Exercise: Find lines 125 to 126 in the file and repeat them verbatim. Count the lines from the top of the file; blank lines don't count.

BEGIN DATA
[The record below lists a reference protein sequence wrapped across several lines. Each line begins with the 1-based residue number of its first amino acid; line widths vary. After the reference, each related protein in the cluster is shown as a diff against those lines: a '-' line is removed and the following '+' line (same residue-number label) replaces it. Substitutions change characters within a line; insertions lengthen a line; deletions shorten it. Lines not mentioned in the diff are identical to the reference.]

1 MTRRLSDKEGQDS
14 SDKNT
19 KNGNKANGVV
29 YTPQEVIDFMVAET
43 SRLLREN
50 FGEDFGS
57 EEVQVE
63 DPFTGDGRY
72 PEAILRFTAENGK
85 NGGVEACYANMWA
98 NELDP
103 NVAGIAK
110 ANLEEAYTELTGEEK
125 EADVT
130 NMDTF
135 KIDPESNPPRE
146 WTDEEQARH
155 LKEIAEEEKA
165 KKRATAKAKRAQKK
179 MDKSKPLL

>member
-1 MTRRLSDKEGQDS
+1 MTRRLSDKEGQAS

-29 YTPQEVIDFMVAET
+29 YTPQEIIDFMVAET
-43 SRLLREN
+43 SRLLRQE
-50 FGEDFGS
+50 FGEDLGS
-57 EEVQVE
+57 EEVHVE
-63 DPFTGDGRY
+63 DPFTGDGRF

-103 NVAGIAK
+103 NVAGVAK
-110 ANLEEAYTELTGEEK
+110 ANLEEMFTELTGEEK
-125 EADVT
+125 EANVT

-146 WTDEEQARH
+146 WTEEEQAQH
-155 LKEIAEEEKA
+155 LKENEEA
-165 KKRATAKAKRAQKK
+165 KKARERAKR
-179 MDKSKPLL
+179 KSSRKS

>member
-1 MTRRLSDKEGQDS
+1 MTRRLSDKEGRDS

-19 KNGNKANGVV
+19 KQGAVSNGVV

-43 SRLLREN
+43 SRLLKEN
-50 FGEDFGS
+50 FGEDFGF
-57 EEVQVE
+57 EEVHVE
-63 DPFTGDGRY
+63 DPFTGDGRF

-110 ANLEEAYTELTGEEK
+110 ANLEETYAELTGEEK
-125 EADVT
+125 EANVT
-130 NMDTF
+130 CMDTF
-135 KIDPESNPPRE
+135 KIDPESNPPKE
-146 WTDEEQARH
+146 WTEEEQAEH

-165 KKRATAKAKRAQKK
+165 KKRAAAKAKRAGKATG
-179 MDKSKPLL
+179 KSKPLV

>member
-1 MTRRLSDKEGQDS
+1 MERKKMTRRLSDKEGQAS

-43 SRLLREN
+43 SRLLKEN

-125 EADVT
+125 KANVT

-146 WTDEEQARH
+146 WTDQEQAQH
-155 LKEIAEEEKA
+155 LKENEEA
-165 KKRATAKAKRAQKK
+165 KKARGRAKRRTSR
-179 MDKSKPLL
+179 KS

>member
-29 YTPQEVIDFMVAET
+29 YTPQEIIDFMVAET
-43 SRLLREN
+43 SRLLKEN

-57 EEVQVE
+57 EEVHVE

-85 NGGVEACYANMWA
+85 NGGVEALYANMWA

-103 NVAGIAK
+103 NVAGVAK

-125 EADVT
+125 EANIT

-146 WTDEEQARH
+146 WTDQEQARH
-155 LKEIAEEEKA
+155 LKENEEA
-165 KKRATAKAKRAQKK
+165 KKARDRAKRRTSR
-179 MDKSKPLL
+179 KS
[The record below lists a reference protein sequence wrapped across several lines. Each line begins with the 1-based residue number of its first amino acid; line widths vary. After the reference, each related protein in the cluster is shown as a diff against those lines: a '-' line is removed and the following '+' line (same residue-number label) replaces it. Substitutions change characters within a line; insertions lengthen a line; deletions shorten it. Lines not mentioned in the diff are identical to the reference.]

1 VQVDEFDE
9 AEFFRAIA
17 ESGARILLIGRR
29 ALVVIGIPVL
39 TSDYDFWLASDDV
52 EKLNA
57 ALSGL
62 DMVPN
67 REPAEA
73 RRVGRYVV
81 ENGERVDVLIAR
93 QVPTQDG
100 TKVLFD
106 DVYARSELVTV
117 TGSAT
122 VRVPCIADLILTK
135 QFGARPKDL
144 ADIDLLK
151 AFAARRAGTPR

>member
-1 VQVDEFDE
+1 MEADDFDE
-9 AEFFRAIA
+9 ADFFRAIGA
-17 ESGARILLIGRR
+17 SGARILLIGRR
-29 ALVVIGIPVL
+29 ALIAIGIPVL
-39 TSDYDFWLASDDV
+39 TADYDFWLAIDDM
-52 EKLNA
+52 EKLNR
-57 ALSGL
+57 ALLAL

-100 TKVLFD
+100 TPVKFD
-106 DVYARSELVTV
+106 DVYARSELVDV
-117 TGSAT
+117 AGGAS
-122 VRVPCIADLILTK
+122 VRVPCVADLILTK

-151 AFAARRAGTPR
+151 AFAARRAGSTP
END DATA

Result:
100 TKVLFD
106 DVYARSELVTV